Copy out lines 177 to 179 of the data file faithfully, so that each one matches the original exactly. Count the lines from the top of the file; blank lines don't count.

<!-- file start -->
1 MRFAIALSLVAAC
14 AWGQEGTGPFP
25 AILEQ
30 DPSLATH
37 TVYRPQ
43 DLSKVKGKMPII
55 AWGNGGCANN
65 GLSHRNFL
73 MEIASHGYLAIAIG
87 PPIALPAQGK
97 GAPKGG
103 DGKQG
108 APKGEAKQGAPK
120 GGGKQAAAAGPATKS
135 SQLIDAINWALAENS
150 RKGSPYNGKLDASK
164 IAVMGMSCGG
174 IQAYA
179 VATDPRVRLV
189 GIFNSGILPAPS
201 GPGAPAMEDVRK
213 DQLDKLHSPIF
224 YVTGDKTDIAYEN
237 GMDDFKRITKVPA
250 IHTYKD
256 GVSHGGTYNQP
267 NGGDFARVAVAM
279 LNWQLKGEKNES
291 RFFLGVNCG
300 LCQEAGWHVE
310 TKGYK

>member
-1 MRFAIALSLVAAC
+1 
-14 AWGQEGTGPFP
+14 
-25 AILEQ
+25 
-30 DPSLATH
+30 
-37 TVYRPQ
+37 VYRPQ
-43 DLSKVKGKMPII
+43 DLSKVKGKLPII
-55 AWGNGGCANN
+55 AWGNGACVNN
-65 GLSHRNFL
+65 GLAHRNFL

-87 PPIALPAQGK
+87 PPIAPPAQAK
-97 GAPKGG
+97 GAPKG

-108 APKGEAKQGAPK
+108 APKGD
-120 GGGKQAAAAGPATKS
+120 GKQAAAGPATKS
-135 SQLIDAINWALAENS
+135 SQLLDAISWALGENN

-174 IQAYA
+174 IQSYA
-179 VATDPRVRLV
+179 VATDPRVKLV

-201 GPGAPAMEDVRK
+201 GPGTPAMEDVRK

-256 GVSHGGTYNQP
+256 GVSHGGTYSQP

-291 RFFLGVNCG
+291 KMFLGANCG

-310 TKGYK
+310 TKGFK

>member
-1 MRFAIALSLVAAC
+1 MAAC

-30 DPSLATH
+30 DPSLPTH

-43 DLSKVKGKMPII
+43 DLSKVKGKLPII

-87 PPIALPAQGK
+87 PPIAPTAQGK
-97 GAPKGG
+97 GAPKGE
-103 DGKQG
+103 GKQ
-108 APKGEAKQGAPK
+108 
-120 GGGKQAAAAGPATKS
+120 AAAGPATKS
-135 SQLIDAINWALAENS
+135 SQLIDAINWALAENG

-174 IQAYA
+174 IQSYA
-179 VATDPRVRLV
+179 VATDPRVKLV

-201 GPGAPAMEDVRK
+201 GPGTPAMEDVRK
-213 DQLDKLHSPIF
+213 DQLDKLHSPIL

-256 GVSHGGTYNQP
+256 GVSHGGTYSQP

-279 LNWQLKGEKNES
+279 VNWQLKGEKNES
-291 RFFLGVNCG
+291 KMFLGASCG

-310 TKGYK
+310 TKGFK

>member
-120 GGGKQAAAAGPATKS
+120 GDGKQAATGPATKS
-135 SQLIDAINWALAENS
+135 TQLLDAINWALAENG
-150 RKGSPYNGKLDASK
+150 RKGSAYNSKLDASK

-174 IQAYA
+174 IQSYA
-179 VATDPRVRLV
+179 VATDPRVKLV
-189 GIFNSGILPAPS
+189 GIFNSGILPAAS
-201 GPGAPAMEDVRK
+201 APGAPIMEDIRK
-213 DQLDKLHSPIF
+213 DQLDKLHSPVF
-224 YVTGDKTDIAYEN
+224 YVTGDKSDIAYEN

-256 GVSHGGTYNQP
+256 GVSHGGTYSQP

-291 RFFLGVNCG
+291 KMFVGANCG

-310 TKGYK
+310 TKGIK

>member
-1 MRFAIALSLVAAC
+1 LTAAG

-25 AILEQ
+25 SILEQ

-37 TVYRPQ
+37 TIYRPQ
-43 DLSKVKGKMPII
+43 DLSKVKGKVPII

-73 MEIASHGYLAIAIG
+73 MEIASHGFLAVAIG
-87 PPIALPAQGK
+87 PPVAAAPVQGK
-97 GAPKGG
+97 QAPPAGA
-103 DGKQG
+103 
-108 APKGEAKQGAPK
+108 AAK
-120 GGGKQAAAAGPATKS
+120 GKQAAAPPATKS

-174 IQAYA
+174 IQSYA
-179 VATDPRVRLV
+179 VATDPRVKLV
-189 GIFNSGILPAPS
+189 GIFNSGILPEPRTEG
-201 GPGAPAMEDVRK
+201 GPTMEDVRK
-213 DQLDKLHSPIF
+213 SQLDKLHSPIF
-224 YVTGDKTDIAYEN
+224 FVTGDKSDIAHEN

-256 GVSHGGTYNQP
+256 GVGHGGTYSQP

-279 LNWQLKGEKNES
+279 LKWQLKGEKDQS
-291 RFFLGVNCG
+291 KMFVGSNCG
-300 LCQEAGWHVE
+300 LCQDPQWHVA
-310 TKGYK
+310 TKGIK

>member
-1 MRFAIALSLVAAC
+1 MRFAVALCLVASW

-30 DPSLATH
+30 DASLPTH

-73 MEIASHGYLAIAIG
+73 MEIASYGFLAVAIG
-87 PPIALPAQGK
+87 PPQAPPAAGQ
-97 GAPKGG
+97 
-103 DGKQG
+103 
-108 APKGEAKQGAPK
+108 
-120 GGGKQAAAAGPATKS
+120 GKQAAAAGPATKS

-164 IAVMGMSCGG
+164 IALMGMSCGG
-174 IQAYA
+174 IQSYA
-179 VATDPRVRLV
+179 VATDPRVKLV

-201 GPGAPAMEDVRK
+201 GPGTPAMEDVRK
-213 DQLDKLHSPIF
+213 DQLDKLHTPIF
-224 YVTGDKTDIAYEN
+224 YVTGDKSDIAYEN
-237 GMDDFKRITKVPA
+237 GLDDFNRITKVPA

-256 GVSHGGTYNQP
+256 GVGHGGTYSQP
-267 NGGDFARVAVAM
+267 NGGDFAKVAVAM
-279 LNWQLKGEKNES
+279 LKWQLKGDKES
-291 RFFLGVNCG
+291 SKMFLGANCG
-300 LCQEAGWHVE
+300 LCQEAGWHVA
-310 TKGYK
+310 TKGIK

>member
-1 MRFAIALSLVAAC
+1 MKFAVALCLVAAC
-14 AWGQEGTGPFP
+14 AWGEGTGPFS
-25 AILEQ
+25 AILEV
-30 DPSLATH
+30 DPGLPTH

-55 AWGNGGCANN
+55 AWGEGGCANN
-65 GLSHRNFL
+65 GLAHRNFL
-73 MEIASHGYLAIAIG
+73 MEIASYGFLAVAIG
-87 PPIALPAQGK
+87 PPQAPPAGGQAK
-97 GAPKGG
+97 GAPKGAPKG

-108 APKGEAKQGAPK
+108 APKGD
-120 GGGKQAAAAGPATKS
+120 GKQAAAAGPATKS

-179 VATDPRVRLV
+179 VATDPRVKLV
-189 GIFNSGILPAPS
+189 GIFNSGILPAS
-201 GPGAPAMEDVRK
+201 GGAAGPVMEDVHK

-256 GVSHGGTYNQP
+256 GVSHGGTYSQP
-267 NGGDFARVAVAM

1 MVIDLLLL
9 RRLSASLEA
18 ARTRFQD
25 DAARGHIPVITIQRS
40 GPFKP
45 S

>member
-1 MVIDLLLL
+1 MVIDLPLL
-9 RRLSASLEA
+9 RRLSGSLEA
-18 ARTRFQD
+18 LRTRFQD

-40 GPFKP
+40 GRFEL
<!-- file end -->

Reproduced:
-30 DPSLATH
+30 DASLPTH

-73 MEIASHGYLAIAIG